The crowd was agog at what they had just witnessed – the display of a genius who was pushed to new levels by two special competitors. Warren Willing was introspective and reserved at the best of times, more so after a close defeat. How did he react? As an irrepressible grin spread across his face, he could barely contain his excitement. Quoting from REVS Motorcycle News, “It was unbelievable! I’ve never ridden so hard in my life. Gregg was great, and how about that Woodley? How do I feel? Fantastic! No one could complain about coming second in a race like that!”
Indeed, what about that Woodley. The rural-bred Kiwi was a wildman himself but exclaimed, “Those two are crazy! There’s no way I could have beaten them, but I think I scared them. The RG’s nowhere near as fast, but no-one can beat its handling and brakes. It’s the best race I’ve ridden.”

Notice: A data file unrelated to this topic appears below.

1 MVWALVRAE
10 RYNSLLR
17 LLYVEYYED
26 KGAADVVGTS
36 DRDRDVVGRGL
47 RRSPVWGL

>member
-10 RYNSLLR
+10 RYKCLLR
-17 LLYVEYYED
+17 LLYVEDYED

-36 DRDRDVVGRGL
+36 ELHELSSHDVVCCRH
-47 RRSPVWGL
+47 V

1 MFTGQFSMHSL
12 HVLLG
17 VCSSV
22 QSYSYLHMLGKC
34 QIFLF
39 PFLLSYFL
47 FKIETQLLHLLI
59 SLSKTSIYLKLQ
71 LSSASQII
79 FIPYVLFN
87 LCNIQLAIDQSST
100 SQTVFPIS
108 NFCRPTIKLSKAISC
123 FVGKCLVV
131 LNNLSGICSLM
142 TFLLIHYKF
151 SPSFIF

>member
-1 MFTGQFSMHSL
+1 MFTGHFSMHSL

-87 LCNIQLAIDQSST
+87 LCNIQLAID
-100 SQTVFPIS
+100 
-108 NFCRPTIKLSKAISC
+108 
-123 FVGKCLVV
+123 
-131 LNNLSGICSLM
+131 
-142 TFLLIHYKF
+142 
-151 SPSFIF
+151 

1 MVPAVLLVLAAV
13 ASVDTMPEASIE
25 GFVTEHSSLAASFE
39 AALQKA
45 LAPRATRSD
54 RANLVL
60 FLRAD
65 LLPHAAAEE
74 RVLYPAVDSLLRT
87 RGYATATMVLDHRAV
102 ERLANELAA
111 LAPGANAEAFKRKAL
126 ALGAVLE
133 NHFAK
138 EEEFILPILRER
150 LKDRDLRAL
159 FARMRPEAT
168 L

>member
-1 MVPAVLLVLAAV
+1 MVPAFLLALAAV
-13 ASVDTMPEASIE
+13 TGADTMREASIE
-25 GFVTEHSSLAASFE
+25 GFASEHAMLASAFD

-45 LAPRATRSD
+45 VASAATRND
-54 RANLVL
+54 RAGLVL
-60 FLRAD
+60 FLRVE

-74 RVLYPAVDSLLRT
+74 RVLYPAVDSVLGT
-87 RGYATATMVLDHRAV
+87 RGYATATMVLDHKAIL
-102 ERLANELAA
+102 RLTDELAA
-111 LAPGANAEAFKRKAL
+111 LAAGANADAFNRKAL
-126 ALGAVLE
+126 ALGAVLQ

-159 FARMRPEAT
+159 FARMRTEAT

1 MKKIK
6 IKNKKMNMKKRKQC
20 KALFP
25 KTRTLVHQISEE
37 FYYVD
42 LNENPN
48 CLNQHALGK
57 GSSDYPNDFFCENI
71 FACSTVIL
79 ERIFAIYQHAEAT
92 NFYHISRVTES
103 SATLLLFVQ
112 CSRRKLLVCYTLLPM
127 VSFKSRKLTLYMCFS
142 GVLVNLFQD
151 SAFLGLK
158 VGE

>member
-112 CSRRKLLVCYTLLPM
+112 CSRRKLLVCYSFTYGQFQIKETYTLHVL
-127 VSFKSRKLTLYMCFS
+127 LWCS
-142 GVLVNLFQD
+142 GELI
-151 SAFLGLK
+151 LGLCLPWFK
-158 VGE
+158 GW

An equally incredulous Hansford said, “That’s the greatest race I’ve ever had! I came into BP so fast, I don’t know how the front wheel didn’t lock under brakes. Then I realised if I kept braking, I was going to ram Leslie, so I just let off the anchors and pitched it into the bend. How I got around, I’ve got no idea, but the bike held its line amazingly well. Our Bathurst clash in 1974? Oh that was good, but we were going slow then. No, this is the best ever!”
Reflecting back on the race many years later, the spirit of Gregg Hansford lives on for Warren Willing. Willing was forced into retirement following a horrific accident in the 1979 North-West 200 in Northern Ireland that smashed his left leg.
“Talking about that day brings back many memories of Gregg, not just the race,” said Warren. “I still don’t believe he’s gone. I can remember riding as hard a couple of time after that, but that was the last great race I had.
“The only thing I would have liked to have done differently would have been to win, but when you are riding that well, the decisions are made subconsciously and around the outside was the only option I saw at the time because there was no gap down the inside. Gregg created it. Desire overruled judgement at the time and he pulled it off. That was Gregg off and on the track!”